While there are extensive debates as to the difference between AI and Machine Learning, for the purposes of this article we'll consider Machine Learning to be a subset of AI. We'll explore a couple of critical sub-fields of practical AI and contextualize where they fit alongside other data- and analytics-related initiatives.
For a long time, most machines that we interacted with couldn't adapt to changing circumstances. The core of many 'smart' things we use is an expert system. Expert systems attempt to mirror a human expert's knowledge and decision-making power, using ready-made decisions and pre-recorded knowledge.
For example, when you go to a medical website and answer a series of questions based on your symptoms, it's as if the machine behind that tool is going through a tree-like chart of decisions. Each answer you give triggers a pre-programmed follow-up question and, eventually, a result. Such a system on its own does not 'learn' or adapt but can help narrow down potential articles to read or suggest actions for the 'patient' who is visiting the website.
Expert systems were one of the earliest forms of artificial intelligence and are still in use today in more advanced forms. However, there are two critical challenges for designers of expert systems. First, they depend on extracting knowledge from experts in an efficient, cost-effective, and machine-readable way. Second, expert systems cannot adapt to changing circumstances without additional input from either humans or another source of knowledge. In the medical diagnosis example from before, the accuracy of that system is limited to what it already 'knows.' So, before a developer added COVID-19 to the system, anyone presenting with those specific symptoms would probably be incorrectly categorized as influenza or pneumonia.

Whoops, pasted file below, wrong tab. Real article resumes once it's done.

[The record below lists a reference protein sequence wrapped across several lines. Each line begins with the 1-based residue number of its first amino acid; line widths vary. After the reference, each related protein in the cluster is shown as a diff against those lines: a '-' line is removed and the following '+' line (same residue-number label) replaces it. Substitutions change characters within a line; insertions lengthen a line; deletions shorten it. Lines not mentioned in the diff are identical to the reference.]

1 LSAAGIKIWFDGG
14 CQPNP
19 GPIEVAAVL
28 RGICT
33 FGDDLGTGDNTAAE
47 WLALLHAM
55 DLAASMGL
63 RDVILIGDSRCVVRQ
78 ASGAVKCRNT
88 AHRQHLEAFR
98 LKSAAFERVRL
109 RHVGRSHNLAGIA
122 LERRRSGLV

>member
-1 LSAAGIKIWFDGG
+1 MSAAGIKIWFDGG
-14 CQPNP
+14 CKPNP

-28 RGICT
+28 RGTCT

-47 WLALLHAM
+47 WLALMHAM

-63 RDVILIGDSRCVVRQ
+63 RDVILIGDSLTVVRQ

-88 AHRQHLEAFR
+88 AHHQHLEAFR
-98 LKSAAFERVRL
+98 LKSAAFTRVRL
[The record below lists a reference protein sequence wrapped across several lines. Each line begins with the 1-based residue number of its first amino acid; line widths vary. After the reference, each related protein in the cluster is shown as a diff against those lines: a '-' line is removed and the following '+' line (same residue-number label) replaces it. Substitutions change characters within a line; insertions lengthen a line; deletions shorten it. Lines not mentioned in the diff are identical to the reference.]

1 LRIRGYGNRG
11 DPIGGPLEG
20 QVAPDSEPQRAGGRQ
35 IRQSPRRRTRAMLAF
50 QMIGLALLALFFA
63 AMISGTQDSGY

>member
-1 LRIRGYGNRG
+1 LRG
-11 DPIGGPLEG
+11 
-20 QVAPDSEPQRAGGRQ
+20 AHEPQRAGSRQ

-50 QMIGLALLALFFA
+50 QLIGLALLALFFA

While expert systems work well in known, low-change situations like helping someone select the right help article or find the right type of customer service agent, their approach is fundamentally based on concrete knowledge, which is by definition about the past. But what if you need to find out new information about data? This is where analytics comes in.
Analytics refers to the discovery, interpretation, and communication of meaningful information in data. Analytics is a multidisciplinary field, encompassing many methodologies and with applications at several stages of the data supply chain. It is sometimes redundantly called data analytics to emphasize the use of digital data. While analytics generally involves reporting on the past (batch analytics) or present (real-time analytics), there are also future-focused analytics called 'predictive analytics.' Particular uses and data types have their own analytics sub-fields, such as web analytics, sales analytics, or analytics of natural language (usually referred to as natural language processing).